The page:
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Ski Resort Life

In Praise of ‘You Fall, You Laugh’ Lines, and Other Low Stakes Skiing Accomplishments

Looney stunts like skiing Yosemite's Half Dome are cool and all, but it's time to celebrate the kind of skiing most of actually do.

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Watching Mikaela Shiffrin in the zone makes hip swiveling pow wiggles look kinda boring; I’m sure whatever alien race Candide Thovex belongs to evolved strictly to make us Earthlings stare at our skis to say, “why can’t you do that?”; and Cody Townsend’s commitment to skiing mountains that make me want to call my therapist is inspiring. But have you ever noticed that a lot of what we consider amazing on skis looks downright awful?  

Watch a video of an Everest descent. “Wow!”, you’ll say as a skier jump turns boilerplate yuck on which you don’t even need to fall in order to die—you can just go hypoxic. Denali’s South Face has more shark toothed rock than skiable terrain, but minds were blown when it was somehow navigated. When Yosemite’s Half Dome was skied from summit to valley floor the internet nearly broke in half. The entire descent is roughly 5,000-feet of 45 to 60-degree awfulness. There’s exposure, no fall zones, rocks, rappels, death ice from hell, the Wampa monster from the planet Hoth, memories of horrible first dates—just all the bad shit you can think of. 

So why are we skiers so captivated with such outrageous and unattainable feats??

Professional skier Brody Leven, who typically skis perpendicular parking lots, said it best when I posed the question: “I dunno.” he says.

Leven skis all over the world, has first descents in areas I can’t even find on Google, and the “Yippeee!” factor you and I get on low angle boot top powder no longer entices him. He’s motivated by skiing an un-skiable line in shit snow, testing his limits, both physically and mentally. “I like that feeling,” he says. “It’s different for me now, it’s evolved. What grabs my attention is what’s riskier. That’s more athletically impressive to me.”

Brody Leven skiing in Uganda.
No offense, Brody, but no thank you.

Brody is of course entitled to his opinion, and I am of course obligated to point out that his opinion is wrong (ha, solid burn, Leven!). When he comes back from an expedition to some middle of nowhere place where he skied some precipitous frozen wall of nope, I usually text him stories about all the smile-inducing wintery fun that’s been happening without him. For example, the remarkable ski goofiness displayed by my friend Elizabeth Williams.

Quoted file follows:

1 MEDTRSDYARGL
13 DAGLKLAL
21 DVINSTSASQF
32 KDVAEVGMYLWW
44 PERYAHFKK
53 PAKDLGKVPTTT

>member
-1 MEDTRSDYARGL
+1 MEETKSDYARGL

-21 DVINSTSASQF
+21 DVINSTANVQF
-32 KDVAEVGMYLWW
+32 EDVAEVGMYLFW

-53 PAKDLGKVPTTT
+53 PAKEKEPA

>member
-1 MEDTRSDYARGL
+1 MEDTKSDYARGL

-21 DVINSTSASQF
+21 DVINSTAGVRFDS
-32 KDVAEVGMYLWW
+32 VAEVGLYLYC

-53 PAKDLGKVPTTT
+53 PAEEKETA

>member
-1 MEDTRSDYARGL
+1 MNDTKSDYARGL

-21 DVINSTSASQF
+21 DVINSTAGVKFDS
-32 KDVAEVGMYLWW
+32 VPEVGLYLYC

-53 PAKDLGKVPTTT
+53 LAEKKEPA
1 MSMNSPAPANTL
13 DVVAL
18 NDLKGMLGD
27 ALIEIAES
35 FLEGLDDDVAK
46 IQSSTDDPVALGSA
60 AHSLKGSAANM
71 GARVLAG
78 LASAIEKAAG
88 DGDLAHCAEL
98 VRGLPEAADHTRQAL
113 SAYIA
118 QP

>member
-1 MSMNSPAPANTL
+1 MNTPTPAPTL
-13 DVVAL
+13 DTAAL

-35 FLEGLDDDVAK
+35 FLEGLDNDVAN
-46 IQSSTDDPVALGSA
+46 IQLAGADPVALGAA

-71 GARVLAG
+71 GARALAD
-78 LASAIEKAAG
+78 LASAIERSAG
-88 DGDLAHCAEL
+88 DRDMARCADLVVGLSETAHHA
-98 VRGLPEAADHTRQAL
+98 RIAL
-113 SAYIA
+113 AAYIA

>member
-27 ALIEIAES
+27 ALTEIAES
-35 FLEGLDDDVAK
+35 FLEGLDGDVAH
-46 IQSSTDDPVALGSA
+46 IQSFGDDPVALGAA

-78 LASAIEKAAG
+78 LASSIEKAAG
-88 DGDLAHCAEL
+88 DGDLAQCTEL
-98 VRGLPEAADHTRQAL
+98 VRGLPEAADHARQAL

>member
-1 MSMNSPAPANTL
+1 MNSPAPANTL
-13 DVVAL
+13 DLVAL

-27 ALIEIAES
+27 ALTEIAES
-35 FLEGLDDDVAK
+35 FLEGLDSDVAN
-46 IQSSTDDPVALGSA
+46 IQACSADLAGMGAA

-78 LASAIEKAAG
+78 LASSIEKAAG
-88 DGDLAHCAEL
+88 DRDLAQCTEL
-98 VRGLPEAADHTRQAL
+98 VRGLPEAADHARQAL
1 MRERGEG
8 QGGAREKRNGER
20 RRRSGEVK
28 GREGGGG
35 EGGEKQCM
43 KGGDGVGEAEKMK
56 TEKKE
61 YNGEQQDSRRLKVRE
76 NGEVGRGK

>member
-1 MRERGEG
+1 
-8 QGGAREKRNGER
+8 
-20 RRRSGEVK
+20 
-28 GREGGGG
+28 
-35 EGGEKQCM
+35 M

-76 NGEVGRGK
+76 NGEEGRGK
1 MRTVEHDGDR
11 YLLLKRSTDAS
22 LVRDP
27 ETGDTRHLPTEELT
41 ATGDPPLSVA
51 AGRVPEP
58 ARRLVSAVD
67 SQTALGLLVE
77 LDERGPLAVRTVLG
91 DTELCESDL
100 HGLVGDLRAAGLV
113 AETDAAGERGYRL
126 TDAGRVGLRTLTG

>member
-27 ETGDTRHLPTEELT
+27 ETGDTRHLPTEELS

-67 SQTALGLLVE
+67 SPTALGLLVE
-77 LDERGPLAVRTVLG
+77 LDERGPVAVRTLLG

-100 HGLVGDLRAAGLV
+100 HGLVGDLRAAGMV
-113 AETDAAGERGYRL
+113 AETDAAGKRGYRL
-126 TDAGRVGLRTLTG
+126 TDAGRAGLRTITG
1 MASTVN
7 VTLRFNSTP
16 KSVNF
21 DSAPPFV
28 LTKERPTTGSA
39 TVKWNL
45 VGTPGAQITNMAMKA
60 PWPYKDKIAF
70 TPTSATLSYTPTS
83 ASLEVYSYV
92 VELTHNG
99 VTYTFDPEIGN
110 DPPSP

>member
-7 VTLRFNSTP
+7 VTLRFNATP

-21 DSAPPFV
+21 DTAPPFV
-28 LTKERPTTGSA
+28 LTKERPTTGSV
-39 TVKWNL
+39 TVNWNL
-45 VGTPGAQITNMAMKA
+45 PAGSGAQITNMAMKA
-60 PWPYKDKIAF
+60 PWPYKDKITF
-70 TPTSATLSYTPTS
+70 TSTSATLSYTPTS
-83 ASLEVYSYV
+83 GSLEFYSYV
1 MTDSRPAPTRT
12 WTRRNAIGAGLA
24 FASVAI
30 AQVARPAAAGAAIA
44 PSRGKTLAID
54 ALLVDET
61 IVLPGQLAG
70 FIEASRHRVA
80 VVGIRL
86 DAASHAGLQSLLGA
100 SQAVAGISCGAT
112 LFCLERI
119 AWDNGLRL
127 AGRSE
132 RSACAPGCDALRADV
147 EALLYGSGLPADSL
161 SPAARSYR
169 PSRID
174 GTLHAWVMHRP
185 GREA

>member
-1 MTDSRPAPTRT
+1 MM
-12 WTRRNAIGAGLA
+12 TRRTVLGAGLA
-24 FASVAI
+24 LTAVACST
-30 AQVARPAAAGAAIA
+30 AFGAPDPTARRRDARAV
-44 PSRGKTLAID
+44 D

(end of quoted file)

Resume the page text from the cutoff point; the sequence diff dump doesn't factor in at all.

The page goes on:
This past winter Elizabeth set the arbitrary goal of skiing 30 different resorts, just…because. In fact, Elizabeth’s entire ski philosophy is skiing for the sake of skiing since wiggling on planks of wood is a joy-filled, hilarious, and extremely ridiculous endeavor. She’s been consecutively schlooshing at least once a month for the last 100-plus months, somewhere over eight years. Some days that’s a low-angle backcountry tour, some days that’s resort groomers, some days it’s a long-ass, arguably dumb hike for a sliver of snow surviving summer heat. Yes, she almost certainly has the best snacks in her backpack. 

“There’s a lot of people way ahead of me with number of months in a row,” she says. “But my [skiing] almost always involves donuts.” To me, Elizabeth’s approach exemplifies the very best of skiing. It’s not about the ski objective, not really. It’s all about having a good time. She organizes her ski days with pals and dogs and donuts weeks in advance. “I think riding the magic carpet with my niece is just as joyful as a first descent,” she says. 


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A post shared by PepFujas (@pepfujas)

But not all first descents are created equal. In the last few seasons, nothing has grabbed my attention like the jaw dropping line two Alta locals accomplished last year. Hazel Fujas, 4, and her 5-year-old sister Zoe Fujas, eyed Alta’s High Rustler (aka High Boy), the famed 1000-foot, 40-degree chute, all season long before putting on their iridescent tutus and skiing it for the first time.

“I have to wear my tutu when I ski. It gives me magical powers,” four-year-old Hazel told me over the phone.

Supported by their dad, pro skier Pep Fujas (you, uh, may have heard of him) and their mom Claire, Hazel and Zoe stem chistie’d their way down the steep chalky mogul tube on legs no bigger than a pair of tootsie rolls.

A few days later, unprompted and after hours of skiing, Zoe made the 45-minute hike to the top of the Baldy Chutes to ski the Main with her father. 

“I was a little nervous at the top, seeing the people at the bottom so small,” she said. “[Then] I got excited to do all the turns. It was really fun to ski and I was so proud of myself.” 

And so was her father, who described his daughters’ accomplishments as one of the most joyous experiences of fatherhood and his ski career. “That’s what makes skiing so damn cool,” Pep said. “It’s a combination of having fun and doing goofy things. But also pushing yourself. Watching a 4 and 5-year-old figure it out, mentally and physically, get excited about it, was amazing. I mean, there are adults that don’t ski those lines.” 

Most folks don’t apres like the Fujas’ either. After each of these smile-filled adventures—the girls still wearing fluffy neon tulle—scarfed ice cream and danced to “Bad, Bad Leroy Brown” by Jim Croce. Hazel and Zoe invited me to ski with them the next time I visit Alta and when I told them that I, unfortunately, don’t own a tutu, Hazel laughed. “Don’t worry. We have plenty.”